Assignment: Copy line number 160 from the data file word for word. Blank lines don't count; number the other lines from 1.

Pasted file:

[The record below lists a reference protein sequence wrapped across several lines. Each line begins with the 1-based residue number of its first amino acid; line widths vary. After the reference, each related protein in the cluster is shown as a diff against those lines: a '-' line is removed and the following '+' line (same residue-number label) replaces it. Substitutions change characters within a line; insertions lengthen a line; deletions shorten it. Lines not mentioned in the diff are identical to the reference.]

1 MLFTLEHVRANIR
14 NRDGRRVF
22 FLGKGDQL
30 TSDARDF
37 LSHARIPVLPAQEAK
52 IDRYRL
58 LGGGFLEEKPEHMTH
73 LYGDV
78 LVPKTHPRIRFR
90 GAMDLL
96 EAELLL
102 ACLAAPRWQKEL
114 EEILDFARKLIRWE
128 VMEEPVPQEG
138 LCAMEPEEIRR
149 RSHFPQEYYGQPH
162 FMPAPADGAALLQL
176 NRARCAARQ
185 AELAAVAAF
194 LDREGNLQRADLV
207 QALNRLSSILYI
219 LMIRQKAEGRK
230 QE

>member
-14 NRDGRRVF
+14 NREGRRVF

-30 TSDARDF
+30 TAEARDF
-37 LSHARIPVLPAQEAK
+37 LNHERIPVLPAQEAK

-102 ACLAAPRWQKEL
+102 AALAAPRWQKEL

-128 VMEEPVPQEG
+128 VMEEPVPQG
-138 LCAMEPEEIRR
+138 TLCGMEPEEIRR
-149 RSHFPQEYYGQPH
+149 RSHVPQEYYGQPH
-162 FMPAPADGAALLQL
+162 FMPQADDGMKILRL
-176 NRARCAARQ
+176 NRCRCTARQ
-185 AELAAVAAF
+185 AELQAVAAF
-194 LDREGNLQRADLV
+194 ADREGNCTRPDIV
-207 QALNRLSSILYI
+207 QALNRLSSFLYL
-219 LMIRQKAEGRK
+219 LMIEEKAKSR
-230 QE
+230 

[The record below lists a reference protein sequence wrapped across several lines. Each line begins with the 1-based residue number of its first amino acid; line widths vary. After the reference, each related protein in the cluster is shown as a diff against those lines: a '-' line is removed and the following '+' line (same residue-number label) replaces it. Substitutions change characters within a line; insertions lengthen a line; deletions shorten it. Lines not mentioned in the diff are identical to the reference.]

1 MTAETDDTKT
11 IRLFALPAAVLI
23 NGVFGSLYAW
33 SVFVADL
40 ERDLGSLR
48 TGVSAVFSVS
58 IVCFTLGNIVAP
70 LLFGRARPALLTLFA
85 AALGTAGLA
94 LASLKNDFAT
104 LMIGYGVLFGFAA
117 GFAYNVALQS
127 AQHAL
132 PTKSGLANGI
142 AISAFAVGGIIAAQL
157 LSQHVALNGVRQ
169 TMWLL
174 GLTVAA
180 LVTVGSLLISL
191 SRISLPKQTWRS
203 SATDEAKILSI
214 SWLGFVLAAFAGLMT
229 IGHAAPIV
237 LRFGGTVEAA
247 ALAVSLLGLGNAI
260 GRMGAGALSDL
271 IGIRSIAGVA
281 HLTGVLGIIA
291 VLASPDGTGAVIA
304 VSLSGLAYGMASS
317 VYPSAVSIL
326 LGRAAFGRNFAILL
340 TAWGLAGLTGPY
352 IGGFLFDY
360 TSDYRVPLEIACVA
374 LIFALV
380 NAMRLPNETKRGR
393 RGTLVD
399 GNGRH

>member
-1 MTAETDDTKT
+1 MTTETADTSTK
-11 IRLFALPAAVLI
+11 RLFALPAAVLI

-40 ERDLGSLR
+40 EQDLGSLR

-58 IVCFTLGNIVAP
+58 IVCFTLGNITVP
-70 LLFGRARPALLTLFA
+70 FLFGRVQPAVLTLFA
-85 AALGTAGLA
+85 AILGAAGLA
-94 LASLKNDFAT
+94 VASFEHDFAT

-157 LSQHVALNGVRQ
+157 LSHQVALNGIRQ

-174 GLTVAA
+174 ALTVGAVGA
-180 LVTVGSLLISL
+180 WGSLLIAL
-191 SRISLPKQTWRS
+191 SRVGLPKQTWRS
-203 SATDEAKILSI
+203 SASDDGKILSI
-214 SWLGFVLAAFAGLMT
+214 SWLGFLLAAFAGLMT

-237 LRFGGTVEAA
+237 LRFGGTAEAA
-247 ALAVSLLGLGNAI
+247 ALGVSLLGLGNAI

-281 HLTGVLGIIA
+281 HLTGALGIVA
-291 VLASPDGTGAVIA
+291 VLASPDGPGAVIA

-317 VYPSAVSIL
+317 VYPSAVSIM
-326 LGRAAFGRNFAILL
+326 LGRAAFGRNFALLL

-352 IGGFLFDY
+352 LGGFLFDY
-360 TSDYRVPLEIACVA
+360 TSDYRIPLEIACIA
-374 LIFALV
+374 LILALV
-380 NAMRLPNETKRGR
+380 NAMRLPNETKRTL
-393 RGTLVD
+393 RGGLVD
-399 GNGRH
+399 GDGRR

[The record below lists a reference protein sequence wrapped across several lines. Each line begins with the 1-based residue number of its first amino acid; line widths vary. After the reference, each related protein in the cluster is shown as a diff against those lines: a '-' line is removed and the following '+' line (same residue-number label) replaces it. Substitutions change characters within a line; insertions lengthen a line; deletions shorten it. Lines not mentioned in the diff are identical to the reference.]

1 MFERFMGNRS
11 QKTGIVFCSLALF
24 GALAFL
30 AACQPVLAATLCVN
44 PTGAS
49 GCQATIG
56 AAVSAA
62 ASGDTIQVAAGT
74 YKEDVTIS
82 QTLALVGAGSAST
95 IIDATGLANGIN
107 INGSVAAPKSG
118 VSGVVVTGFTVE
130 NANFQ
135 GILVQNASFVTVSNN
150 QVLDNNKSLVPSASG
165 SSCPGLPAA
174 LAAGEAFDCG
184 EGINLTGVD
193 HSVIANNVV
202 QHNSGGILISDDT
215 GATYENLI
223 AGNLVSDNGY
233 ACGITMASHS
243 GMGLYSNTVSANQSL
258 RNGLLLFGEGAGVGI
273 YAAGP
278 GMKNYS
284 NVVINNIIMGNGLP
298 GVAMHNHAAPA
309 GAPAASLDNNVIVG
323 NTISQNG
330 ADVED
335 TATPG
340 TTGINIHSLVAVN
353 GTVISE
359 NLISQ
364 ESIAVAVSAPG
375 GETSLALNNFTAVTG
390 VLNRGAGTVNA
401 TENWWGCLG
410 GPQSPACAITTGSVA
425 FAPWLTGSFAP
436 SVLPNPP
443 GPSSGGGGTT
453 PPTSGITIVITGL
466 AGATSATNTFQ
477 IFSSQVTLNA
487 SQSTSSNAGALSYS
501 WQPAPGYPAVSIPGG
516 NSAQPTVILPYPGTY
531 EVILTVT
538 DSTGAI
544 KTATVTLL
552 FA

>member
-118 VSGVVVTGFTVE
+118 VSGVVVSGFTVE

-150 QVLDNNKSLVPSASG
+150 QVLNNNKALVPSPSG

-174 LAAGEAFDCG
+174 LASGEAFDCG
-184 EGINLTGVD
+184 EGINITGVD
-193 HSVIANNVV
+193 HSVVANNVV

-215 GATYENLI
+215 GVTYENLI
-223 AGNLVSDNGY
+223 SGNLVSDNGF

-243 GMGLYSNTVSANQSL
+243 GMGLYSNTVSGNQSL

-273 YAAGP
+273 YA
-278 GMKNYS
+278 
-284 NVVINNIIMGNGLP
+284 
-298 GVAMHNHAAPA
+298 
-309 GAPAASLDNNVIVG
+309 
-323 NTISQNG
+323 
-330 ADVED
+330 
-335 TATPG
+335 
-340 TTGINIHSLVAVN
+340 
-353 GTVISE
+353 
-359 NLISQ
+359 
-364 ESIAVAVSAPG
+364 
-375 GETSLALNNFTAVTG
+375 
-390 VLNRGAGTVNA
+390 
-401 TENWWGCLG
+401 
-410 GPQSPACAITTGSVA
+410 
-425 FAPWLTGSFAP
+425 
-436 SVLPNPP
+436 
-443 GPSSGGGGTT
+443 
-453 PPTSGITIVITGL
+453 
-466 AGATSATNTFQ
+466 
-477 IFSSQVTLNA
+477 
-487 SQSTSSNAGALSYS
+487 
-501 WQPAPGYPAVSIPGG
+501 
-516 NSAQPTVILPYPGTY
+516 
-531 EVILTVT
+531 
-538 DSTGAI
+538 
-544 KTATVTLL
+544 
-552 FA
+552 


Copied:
135 GILVQNASFVTVSNN